Sabato, 20 Ottobre 2018
ROME

Letta govt sets path for Constitutional reform

English
© ANSA

(By Denis Greenan).
Rome, June 6 - The unprecedented left-right
government of Premier Enrico Letta on Thursday launched a
bill setting out procedures to reform the Italian Constitution
to streamline government.
Letta has set an 18-month deadline for the reform, which
will be framed by a panel of 40 parliamentarians helped by 35
'wise men'.
Reforms will include a new electoral law, cutting the number
of MPs and stripping the Senate of its equal status to the Lower
House.
Law-making is slower in Italy than other countries because
the Senate has the same powers as the House.
The current electoral law has been widely criticised because
it does not let voters pick their MPs and tends to produce
different majorities in the two houses, as happened in
February's general election which led to two months of deadlock.
President Giorgio Napolitano was re-elected to solve the
impasse and shepherded into existence a coalition between
ex-premier Silvio Berlusconi's centre-right People of Freedom
(PdL) party and Letta's own Democratic Party (PD), traditional
enemies.
Announcing the reform bill, Constitutional Reform Minister
Gaetano Quagliariello said the path was clear for parliament to
approve it by the end of October 2014.
"The bill lays out the playing field and sets the duration
of the match," he told reporters.
The 40 members of the Italian parliament's two
Constitutional affairs committees will hammer out the reforms
after consulting the 35 'wise men', who are mainly academic
experts on the Constitution and jurists and represent both sides
of the political spectrum.
The reform panel of 20 members of the Lower House and 20
Senators will be set up in October this year when the experts'
recommendations have been received, Quagliariello said.
"By that time, the committee of experts that has been
appointed today will have finished its work and presented
its report to the government," he said.
Reforms to make the House the sole legislative body, cut
the number of MPs and change an electoral law dubbed a 'Pig's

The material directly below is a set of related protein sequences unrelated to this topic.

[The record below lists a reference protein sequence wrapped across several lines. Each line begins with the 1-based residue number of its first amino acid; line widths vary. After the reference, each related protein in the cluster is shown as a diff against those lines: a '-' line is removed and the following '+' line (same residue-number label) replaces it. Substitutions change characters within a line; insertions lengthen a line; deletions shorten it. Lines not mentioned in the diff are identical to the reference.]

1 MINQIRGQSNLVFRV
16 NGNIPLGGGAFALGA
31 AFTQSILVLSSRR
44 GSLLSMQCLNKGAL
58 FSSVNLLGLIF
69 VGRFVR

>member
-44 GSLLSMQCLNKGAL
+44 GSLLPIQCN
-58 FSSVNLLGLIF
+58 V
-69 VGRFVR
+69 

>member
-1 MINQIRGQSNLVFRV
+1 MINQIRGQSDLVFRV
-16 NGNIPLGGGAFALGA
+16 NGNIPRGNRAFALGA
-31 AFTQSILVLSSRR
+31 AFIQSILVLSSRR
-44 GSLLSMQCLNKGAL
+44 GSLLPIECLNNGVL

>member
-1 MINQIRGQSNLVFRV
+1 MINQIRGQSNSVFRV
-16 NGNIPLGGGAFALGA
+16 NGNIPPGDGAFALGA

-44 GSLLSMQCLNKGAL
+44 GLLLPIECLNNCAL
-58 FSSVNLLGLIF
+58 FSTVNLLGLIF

Sty' by its creator in 2006 have almost universal backing.
But another mooted reform, changing the way the Italian
president is elected, is more controversial.
Currently the head of State is voted in by parliament.
There is a groundswell on the right for changing this to
let the Italian people choose him, as in France and the United
States, but this is opposed by some on the left, despite Letta
saying earlier this week he was "open" to it.
The PD is divided over whether having a president elected
by the people is a good idea, with some fearing a charismatic
leader like Berlusconi or anti-establishment
comedian-turned-politician Beppe Grillo, who scored heavily in
the general election but is boycotting the old parties, might
ride roughshod over parliament.
Any changes to the Constitution require a two-thirds
majority in both chambers.
If they do not get this, they are subject to a popular
referendum, which can abrogate the reform.
Quagliariello said the new reforms would in any case be put
to a referendum.
Letta has said he will resign if the reforms are not framed
within the 18-month limit he has set.
Previous attempts at sweeping institutional reform have
failed, most notably a two-year Bicameral convention which was
scuppered by Berlusconi.
The government on Thursday put the reform bill on a fast
track.
Some, like employers' body Confindustria, think the
government has its priorities wrong.
Confindustria head Giorgio Squinzi earlier this week said
the PD and PdL should stop "chattering" over such issues and
instead get cracking on reviving an economy that is in its
longest recession for 20 years, with unemployment at record
highs, especially among the young.
Letta replied that growth and jobs were just as high on the
government agenda, as shown by Wednesday's scheduling of a
four-way European jobs summit in Rome June 14 bringing together
ministers from Germany, France, Spain and Italy.

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